Radishes, turnips and base acres: FSA rules

2012-02-02T10:03:00Z Radishes, turnips and base acres: FSA rules Agri-View
February 02, 2012 10:03 am

Radishes and turnips are increasingly being planted as cover crops. However, there's some confusion about whether these crops can be planted on cropland, since they are technically vegetables, says DeAnn Presley, K-State Research and Extension soil management specialist. "The 2008 Farm Bill says that farmers have the freedom to plant whatever crops they choose on their base acres except for fruits and vegetables. However, some producers might have acres on their farms that are not fully based, so they could grow radishes and turnips on (up to) that number of acres," Presley says.

"Also, if the crop is grown on the base acres strictly as a cover crop and it is not the first crop of the year, and it is not mechanically harvested or grazed, that is acceptable," she adds. So if producers plant radishes and turnips after they harvest wheat, and plan to destroy those crops with herbicide or let the frost kill them, they would be in compliance, she notes.

If radishes or turnips are planted and are going to be grazed, producers will need to pay a measurement service fee to have someone from the USDA Farm Service Agency (FSA) office come out and look at the field to make sure that the vegetables are not being harvested as produce. "And this same rule applies if the radishes and turnips are the first crop of the year on your base acres," Presley adds.

Producers are required to certify all cropland, and for some USDA programs all farmland, at the FSA office on an annual basis, Presley reminds.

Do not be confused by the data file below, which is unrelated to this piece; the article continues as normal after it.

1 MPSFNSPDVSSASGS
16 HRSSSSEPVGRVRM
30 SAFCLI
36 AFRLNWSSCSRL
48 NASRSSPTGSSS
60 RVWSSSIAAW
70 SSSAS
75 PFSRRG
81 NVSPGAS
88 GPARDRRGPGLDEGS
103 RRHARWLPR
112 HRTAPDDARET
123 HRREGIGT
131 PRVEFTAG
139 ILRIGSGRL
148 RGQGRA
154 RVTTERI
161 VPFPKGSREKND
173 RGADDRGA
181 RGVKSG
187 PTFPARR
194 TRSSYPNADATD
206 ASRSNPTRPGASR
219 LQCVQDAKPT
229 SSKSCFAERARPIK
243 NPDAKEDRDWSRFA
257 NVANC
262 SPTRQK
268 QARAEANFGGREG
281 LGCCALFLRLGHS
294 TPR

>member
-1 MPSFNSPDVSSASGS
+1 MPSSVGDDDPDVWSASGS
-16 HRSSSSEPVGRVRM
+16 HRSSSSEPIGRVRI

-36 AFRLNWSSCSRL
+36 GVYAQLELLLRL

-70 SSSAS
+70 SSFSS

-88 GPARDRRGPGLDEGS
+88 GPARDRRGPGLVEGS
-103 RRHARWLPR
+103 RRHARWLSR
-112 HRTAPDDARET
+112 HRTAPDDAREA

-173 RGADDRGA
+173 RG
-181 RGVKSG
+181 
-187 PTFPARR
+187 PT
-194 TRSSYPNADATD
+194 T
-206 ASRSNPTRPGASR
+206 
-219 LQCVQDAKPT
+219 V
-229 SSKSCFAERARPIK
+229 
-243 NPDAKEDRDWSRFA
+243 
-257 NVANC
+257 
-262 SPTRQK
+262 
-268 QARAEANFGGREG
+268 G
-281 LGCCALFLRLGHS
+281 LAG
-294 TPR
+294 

"The bottom line is that it is possible to plant radishes and turnips on cropland, but producers should discuss this with their local USDA FSA office first. They will work with you to determine your options. The FSA realizes that cover crops have a tremendous value in terms of improving soil quality and protecting natural resources, so they are very willing to work with producers who want to plant radishes and turnips as a cover crop or for grazing," the K-State soil scientist concludes.

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(1) Comments

  1. Tim Gieseke
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    Tim Gieseke - February 09, 2012 9:28 am
    It is a good indicator that a policy is so far removed from it original intentions when issues such as planting a cover crop may violate the rules, or when the USDA pays Brazil to let us grow cotton. I appreciate the work the FSA is doing to assist the producer so he is not in violation by conserving our nation's soil resources, but I don't appreciate the ag groups and their legislators to work toward more fractal policies to address the next nuance that is revealed. Our solution system is evolving toward the "million program" perspective; when we reach a million programs we should have solved all our issues. We have reached the top of the program pyramid, lets climb down to the ground and take a look at it.
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